In business, data is a valuable — if not the most valuable — currency. For small businesses in need of capital, data is vital to understanding how much a firm needs, and to assessing the likelihood of securing a stamp of approval from a financier.
But as the availability of data proliferates, the opportunities to use data in different ways is expanding, too. Not only can high-quality, granular information support SMBs' access to capital, but there are other insights along the peripheral of the small business financing process that can further empower SMBs to strengthen their financial core.
In a new initiative announced by U.K.-based Close Brothers Asset Finance and Leasing, the company is introducing a free SME Data Hub, an aggregation of years of research the financing firm has conducted to present a range of insights and trends to small businesses, analysts and others.
Speaking with PYMNTS, CEO Neil Davies said the value in opening up this information to small businesses certainly lies in aiding their search for capital. But, as he explained, there are other opportunities that, as of yet, haven't been revealed.
"Because it's still so new, it's too early to tell how [the SME Data Hub] is going to be used by small businesses," he said. "But they could, for example, track the views of firms on expected economic performance in their sector and gauge whether it mirrors their own."
The benchmarking opportunity is a strong one, particularly as small businesses begin to establish a path to recovery. With insights into late B2B payments, mergers and acquisitions activity, financial outlook, talent recruitment and other benchmarks, small business intelligence could gain visibility into factors that reach far beyond how their industry peers are searching for and obtaining capital.
But that doesn't mean these insights are entirely separate from the SMB financing arena.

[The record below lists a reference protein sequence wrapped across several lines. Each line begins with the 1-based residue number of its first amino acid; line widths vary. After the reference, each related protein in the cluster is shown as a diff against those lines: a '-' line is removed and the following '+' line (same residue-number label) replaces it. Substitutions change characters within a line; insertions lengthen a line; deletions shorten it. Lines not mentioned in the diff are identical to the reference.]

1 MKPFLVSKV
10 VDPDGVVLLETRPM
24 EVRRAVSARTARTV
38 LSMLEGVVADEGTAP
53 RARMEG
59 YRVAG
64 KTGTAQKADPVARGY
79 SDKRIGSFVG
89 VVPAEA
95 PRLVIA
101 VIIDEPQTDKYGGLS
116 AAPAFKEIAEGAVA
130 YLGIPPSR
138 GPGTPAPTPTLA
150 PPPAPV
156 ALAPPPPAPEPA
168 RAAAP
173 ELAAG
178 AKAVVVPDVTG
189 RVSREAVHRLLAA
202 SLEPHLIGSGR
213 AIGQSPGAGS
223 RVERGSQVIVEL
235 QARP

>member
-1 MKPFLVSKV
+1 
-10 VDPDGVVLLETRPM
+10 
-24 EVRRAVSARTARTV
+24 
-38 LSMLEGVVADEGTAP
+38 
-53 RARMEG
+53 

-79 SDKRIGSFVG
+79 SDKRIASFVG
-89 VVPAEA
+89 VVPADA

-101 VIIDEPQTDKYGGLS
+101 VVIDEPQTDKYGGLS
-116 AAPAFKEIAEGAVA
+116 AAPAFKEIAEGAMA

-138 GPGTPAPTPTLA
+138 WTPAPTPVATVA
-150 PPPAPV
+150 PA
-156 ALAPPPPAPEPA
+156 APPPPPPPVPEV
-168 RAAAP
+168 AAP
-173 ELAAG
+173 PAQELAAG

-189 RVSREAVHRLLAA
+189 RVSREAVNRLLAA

"The data is supplemental to existing investment strategies and how people use the data is clearly up to them, but there are results that may prove strategically useful," said Davies. "For example, one question we ask is, 'Does your business plan to seek funding for business investment in the next 12 months?' If few others are looking to invest, perhaps it's an opportunity to steal a march on the competition."
While U.K. government initiatives to provide relief financing to small businesses continue to emerge, SMBs in the market have an opportunity to be more proactive about their financing strategies. Understanding industry-specific trends will be key, noted Davies, who added that for Close Brothers specifically, the impact of the pandemic on asset financing volumes has been "limited."
What has changed, however, is the cross-section of types of businesses seeking financing. "Some sectors, like construction, have been very active," he said. "Transport is almost split 50-50, with half doing well and half suffering, [and] moving people or international transport have seen obvious hits."
Davies also pointed to what could be the beginning of a rising trend of insolvencies, and while the government initiatives could help to delay or stave off business closures, there is no guarantee of how impactful that relief effort will ultimately be on a small business' ability to survive.
Interestingly, while small businesses will be keen to explore metrics directly pertaining to their ability to remain viable, Davies noted that so far, many SMBs have shown interest in "the more topical issues, ranging from Brexit to driverless cars."
"This is because people want to know what their colleagues and competitors are thinking, he said, adding that "as specialist funders, it's important that we understand the thoughts and views of the leaders in the sectors we operate in."